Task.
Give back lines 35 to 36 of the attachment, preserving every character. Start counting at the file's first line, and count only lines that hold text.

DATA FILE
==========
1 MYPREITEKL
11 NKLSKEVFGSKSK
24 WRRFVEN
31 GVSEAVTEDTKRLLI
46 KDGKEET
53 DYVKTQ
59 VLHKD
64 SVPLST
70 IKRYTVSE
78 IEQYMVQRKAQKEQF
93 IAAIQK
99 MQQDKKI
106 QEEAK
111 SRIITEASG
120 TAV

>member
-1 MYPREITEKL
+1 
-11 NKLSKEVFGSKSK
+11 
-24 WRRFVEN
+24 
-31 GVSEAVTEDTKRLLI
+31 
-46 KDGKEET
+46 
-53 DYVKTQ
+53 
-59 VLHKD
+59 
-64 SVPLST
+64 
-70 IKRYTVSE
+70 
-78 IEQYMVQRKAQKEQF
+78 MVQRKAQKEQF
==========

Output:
-78 IEQYMVQRKAQKEQF
+78 MVQRKAQKEQF